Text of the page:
"Yeah, they stuck me beside the speakers. I walked out thinking, 'Nope, I'm not doing that again, ever'. No one prepares you for that first night, but it did show me that the whole staunch thing, you just can't do that anymore. Everyone was mellow and chill, and I realised pretty fast that talking to people like a normal person goes a lot further."
So Houia prefers to be seen as a host, albeit one prepared to enforce the rules when necessary. It's meant that in his four years at Golden Dawn, he's met thousands of people - but that's still thousands short of the number who reckon they know the owners in their bid to get in the door.
"We get that line the most," says Houia. Other personal favourites are "I left my jacket/bag/boyfriend inside", "We supply the alcohol for this place", "I'm on Shortland Street" and the girls who thrust out their chests, wink, then try to glide past without saying a word.
Thankfully, trouble is as rare as originality, and working in Ponsonby is far more relaxed than at the Viaduct or on K Rd. But aggressive drunks, he says, are the same everywhere.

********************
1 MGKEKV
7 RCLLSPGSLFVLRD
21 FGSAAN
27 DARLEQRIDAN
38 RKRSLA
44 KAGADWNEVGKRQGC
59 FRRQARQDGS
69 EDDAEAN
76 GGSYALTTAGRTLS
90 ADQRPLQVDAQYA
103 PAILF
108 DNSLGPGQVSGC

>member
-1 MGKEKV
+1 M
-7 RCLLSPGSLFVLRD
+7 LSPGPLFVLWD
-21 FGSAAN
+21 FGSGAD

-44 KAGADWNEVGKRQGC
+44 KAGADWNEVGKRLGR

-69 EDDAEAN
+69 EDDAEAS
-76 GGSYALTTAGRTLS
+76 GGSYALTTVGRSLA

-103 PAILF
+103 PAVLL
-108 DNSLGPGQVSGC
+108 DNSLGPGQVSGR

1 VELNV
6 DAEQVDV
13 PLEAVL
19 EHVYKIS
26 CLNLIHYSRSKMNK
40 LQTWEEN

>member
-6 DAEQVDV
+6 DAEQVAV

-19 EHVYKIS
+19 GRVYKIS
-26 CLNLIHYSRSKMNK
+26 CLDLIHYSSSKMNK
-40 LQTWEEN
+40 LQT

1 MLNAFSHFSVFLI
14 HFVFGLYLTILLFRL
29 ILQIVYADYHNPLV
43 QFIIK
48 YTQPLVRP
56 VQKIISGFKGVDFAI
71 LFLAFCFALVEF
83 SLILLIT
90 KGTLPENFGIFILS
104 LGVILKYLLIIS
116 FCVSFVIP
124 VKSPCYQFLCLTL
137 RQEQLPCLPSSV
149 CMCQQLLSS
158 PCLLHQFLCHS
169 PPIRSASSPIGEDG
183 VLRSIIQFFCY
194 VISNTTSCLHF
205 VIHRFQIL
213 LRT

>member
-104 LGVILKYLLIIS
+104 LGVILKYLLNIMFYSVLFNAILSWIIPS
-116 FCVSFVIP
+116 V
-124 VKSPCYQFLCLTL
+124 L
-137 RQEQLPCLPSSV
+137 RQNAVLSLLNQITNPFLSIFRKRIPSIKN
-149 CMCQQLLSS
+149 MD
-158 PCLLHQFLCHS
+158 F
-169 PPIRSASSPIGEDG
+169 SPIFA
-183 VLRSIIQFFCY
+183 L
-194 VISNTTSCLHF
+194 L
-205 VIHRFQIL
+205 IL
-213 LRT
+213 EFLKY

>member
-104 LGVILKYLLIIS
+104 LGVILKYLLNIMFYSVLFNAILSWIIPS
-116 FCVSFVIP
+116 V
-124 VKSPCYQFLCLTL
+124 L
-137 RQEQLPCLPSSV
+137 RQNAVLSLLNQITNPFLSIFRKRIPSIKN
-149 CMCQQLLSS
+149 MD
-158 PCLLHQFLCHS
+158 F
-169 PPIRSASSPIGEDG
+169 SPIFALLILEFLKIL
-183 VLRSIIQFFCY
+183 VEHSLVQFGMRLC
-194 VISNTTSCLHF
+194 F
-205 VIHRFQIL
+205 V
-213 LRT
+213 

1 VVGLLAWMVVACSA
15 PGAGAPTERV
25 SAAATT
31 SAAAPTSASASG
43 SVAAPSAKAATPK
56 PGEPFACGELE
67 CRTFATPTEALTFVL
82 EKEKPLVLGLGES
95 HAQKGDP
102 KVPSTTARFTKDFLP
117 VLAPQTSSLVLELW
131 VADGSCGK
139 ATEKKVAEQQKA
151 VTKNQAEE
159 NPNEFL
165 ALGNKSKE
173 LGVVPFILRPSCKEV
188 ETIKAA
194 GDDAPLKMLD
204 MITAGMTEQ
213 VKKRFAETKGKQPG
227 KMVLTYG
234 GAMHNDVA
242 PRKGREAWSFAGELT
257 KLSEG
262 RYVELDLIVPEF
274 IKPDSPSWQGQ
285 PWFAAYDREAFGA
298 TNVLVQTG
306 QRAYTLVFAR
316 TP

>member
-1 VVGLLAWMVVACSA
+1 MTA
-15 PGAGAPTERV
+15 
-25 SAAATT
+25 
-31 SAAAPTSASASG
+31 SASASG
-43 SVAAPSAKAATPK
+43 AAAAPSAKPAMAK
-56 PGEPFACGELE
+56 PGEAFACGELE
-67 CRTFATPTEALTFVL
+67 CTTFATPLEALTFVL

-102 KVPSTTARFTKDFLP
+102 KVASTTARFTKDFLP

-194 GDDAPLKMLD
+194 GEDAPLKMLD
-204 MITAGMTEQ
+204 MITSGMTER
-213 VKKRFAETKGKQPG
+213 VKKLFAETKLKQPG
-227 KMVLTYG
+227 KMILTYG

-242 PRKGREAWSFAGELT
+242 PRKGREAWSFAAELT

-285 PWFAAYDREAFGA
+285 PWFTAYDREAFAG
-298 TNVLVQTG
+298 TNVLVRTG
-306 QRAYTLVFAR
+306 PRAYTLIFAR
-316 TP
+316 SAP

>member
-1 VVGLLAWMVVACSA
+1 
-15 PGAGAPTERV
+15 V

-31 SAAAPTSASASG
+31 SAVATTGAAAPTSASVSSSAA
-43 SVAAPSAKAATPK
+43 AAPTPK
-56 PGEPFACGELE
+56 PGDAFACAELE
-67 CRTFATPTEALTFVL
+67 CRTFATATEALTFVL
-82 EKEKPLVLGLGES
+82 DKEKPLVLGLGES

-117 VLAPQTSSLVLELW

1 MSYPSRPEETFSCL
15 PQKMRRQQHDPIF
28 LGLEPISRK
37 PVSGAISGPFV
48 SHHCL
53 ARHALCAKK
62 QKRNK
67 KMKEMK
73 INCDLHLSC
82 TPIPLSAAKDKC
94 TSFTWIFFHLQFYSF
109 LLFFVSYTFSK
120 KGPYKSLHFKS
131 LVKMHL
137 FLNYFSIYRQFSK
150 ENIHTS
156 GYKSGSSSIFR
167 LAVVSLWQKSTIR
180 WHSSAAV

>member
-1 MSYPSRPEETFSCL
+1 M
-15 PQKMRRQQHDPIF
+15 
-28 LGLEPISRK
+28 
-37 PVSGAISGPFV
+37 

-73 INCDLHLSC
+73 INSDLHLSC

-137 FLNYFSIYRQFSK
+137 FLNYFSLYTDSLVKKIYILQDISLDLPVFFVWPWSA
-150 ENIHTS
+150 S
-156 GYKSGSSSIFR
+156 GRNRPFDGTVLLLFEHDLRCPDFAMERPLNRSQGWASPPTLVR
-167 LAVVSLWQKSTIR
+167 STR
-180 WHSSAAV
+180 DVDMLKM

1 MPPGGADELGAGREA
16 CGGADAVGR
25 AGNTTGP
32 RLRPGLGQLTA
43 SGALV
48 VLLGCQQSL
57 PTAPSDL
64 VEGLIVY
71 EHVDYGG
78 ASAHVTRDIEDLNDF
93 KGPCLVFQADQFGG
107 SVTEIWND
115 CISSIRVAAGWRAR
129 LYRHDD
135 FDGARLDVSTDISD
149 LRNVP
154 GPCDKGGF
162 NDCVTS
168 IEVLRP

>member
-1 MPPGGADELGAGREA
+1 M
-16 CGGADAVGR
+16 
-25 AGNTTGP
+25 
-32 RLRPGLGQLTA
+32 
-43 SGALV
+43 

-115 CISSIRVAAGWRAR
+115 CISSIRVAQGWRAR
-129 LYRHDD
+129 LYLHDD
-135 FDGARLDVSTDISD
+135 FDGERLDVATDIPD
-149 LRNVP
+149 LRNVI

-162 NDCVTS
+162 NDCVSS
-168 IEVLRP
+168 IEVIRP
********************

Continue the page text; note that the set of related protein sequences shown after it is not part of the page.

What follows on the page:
They think they're pulling Matrix moves when they can barely stand. That's when the babysitter drags them outside and calms them down before sending them on their way.
When the weather is especially bad he'd probably quite like to go with them. If he wasn't working the doors in the wee small hours, he'd much rather be sleeping.
Maybe Houia would have been an ideal sitter to keep Scruff in line? He could have done with one during his stint as enforcer for The Brat, a Nelson St club that embraced the hedonism of 80s Auckland. Much of Scruff's role was to deal to the suits who "forgot" to pay their booze bills and thump the men who thought nothing of using the bar as a toilet.
"But I felt sorry for all of them, really, putting up with me. I was more decadent than any of them. If I was pissed off with something, I'd break in and drink the bar dry. Then they'd find me laid out on the floor." Scruff recalls.
"But back then we worked hard for our money, bloody hard, but I came out of it with nothing. I drank it all. I tell you what, though. I'd love to do it again."